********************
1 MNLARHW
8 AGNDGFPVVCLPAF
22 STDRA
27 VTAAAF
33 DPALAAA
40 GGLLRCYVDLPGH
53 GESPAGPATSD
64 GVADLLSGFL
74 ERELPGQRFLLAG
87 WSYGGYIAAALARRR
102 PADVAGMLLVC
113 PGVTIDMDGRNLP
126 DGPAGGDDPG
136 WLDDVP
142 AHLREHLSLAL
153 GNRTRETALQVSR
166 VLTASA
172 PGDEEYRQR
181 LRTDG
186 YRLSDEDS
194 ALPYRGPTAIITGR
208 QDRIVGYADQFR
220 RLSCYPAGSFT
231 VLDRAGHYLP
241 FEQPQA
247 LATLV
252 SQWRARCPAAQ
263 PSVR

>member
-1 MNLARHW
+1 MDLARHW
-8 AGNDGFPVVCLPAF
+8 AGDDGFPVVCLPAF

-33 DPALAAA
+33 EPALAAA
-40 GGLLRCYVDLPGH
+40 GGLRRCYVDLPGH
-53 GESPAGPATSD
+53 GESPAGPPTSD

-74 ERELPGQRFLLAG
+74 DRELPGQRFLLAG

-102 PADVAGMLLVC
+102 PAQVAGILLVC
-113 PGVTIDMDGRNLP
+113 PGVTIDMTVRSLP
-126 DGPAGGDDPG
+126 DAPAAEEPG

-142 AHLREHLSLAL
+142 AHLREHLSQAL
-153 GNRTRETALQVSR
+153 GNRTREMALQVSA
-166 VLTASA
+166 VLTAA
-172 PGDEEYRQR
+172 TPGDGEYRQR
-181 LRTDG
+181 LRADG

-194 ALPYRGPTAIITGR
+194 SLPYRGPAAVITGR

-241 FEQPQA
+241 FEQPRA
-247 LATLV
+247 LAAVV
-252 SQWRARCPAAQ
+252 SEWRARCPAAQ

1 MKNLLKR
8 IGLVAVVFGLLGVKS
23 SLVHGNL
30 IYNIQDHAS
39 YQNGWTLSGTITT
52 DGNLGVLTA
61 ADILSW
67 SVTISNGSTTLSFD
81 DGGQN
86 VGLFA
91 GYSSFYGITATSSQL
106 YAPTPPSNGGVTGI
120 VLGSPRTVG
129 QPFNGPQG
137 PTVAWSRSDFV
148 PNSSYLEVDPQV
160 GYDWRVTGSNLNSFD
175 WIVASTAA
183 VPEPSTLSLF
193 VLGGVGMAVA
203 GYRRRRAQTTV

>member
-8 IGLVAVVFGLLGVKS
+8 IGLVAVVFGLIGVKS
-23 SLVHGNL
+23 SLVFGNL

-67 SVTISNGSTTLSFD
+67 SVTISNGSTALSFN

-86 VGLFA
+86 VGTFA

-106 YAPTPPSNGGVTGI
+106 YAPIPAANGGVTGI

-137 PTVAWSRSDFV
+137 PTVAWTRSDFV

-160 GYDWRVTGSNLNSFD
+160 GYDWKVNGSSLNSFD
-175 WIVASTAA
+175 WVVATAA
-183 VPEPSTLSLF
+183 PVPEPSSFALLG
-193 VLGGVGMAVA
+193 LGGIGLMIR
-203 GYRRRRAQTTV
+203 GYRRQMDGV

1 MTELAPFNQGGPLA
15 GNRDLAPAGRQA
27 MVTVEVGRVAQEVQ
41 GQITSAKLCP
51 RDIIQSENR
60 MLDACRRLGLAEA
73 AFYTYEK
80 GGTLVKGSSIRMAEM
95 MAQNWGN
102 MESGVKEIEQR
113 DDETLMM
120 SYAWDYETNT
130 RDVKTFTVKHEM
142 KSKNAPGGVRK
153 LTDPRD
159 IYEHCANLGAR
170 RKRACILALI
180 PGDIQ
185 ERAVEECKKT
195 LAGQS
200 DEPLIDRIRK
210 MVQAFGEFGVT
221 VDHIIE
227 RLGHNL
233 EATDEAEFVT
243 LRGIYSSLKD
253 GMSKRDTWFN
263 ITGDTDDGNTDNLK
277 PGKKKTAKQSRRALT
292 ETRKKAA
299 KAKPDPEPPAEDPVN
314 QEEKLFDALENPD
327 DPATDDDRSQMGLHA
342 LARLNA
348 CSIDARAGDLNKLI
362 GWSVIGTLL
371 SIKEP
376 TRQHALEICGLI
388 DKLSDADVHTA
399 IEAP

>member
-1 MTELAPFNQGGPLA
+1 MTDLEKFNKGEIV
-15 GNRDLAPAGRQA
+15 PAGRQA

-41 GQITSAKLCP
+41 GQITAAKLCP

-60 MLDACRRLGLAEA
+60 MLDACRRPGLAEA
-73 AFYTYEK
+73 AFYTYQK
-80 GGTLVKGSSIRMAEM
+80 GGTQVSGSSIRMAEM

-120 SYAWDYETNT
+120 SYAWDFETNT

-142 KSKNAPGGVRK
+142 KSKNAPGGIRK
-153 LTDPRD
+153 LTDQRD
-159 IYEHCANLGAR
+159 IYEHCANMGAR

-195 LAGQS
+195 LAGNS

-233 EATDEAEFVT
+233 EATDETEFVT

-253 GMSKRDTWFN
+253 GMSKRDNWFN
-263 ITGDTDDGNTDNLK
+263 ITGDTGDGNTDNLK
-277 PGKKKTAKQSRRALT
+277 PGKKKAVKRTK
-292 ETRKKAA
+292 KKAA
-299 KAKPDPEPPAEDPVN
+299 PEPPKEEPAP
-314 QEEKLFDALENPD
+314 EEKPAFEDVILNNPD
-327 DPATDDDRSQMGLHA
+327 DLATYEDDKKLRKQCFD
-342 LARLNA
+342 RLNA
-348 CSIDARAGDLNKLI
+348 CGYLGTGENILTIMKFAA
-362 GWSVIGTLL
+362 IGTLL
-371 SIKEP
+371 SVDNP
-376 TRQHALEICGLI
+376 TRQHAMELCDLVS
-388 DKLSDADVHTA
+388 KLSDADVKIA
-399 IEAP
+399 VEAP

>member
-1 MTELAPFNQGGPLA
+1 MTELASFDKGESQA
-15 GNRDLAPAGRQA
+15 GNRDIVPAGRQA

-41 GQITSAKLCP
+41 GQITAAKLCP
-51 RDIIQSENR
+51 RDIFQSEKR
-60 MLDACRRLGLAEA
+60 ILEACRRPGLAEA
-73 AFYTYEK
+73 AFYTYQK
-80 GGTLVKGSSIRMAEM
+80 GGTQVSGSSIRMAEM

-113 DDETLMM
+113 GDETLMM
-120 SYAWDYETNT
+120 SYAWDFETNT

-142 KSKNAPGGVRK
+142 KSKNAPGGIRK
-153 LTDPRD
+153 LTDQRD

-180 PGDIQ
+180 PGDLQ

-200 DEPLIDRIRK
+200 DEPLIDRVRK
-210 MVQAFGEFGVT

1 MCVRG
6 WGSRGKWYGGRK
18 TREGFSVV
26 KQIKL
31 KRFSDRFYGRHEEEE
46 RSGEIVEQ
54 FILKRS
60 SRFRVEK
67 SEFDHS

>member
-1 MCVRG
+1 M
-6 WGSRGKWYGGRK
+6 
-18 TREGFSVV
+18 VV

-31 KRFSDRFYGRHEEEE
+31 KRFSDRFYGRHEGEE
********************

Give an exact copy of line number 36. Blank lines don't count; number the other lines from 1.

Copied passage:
-40 GGLLRCYVDLPGH